BADGP Reviews: Crimson Dragon

Crimson Dragon (Grounding Inc., Microsoft)

Released: November 22, 2013

January 22, 2014

Alex Linna

Review: Gameplay is King, Especially When on a Dragon

Panzer Dragoon is a series that began on the SEGA Saturn in 1995. After a couple of sequels and skipping the 7th generation of consoles, a spiritual successor to the rail shooting franchise emerged in the form of Crimson Dragon as a day one downloadable for the Xbox One.  The game was originally planned to be a Kinect game for the Xbox 360 that would make it remarkably similar to Ubisoft’s Child of Eden or Twisted Pixel’s The Gunstringer.  That skeleton remains, but the game handles nicely with a controller.  The creator of the first three Panzer Dragoon games, Yukio Futatsugi, and composer of Saga and Orta, Saori Kobayashi returned for Crimson Dragon.  The pedigree raised expectations, and the game has received mixed reviews.  After a couple of patches that affect the handling and in-game economy have made it better overall experience.



What is Crimson Dragon?

Crimson Dragon is an on-rails shooter where the player takes flight on a dragon that may be equipped with up to two customizable weapon types.  Dragons may be upgraded through RPG-like experience and by being fed different types of “meat” that can award additional experience or moves.  Dragons level up, can change types, and possess the ability to evolve into stronger dragons.

The story begins with a flyer that has a special connection with dragons, and is recruited to a resistance movement who is fighting against an infection called “crimson scale.” Crimson scale is making formerly docile creatures and dragons feral, aggressive, and dangerous.  The player is tasked with uncovering the disease’s origins and the mystery surrounding it.  To avoid spoilers, I’ll only say that the resolution is nothing short of ridiculous.  If the game did a better job of getting the player invested in the story, this would have proved more frustrating.  This could be attributed to the game’s long and boring introductory sequence, and the game’s poor presentation and menus.  It is also necessary to mention the microtransactions that are within the game that are tied to unlocking items faster.  In my opinion, the pricing is insane, but due to the rebalancing of the in-game economy after several patches made me never need or want to spend additional money while playing Crimson Dragon.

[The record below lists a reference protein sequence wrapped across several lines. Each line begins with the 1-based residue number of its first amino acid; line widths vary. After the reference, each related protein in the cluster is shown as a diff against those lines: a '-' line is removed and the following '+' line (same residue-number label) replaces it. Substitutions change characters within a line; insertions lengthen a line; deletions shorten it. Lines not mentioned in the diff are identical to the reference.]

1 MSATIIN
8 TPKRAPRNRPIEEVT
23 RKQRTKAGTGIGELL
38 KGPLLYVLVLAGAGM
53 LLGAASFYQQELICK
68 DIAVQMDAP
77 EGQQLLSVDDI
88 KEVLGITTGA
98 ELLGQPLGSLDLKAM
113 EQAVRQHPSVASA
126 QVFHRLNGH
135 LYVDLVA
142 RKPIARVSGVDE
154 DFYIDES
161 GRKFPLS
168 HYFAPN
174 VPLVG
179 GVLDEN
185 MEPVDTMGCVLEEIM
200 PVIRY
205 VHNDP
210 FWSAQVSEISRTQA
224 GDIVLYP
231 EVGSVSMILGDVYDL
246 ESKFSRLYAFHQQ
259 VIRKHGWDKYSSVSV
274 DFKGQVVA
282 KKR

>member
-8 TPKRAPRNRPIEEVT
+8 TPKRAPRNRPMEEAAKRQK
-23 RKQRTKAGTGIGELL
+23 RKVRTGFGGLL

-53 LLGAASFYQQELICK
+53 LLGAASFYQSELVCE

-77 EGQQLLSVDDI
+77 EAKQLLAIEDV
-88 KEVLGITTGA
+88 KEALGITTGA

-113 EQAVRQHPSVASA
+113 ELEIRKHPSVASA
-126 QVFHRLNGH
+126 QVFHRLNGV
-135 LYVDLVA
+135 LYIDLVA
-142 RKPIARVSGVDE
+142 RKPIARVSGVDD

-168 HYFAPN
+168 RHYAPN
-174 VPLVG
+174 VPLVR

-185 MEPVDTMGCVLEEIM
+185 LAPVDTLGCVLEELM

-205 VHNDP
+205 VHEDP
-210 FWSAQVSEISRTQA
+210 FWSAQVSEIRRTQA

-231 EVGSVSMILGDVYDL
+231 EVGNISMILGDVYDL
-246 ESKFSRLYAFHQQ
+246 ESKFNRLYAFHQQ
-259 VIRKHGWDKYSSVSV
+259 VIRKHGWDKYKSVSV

Crimson Dragon looks like a high end Xbox 360 game.  The game’s use of color in the jungle levels and interesting enemy designs more than make up for the lack of technical bravado present within the game.  The main theme of the game is good and memorable, but the rest of the music did not leave much of an impact.

How Does it Play?

Crimson Dragon does not take many risks with its on-rail natured gameplay.  This could be a remnant of its Kinect-only past.  There is a dodge mechanic, the player can alternate between two different weapons, there is the wingman system, and there are some elemental enemies to keep track of while playing.  There are four elemental types of attacks that have strengths and weaknesses.  The player may only equip two different types at once, but the player may also recruit a wingman that may cover the remaining two types if necessary.  Wingmen are controlled by simply pressing forward and backward on the directional pad and will attack ahead of or behind the player.

Moves, revives, and upgrades are unlocked through a lottery chest system that is identical to that of Mass Effect 3’s multiplayer.  The player may buy varying levels of chests that contain different types of randomized items.  The best packs are unlockable only by the spending of gems.  Gems are earned by completing at least one of the three challenges in every level or buy purchasing them with real money.

The starting dragon is cumbersome and feels as though it handles poorly, but other dragons that may be unlocked have differing stats and strengths.  I was only able to max one dragon with a full playthrough of the game’s levels.  This leads to Crimson Dragon’s greatest strength, its replayability.  With many dragons to train up and evolve, there is a lot to do in Crimson Dragon even if it means playing the levels over and over; leaderboard chasing is always fun.

The Recommendation

Crimson Dragon is a fun game and far better than some other Xbox One launch titles.  It may not be as good as the magnificent Panzer Dragoon Orta, but it has been so long since an excellent dragon-based rail-shooter has hit the market, and Crimson Dragon certainly scratches that itch.  Crimson Dragon lives up to legacy, but does not surpass it.  The core gameplay is sound and entertaining, chasing the high scores of friends and using their dragons as wing mates is satisfying, and the replayability is off the charts.  All this combines to make a great rail-shooting experience.  If one enjoyed Child of Eden, The Gunstringer, or even Star Fox 64, Crimson Dragon is worth checking out.


7.9 out of 10


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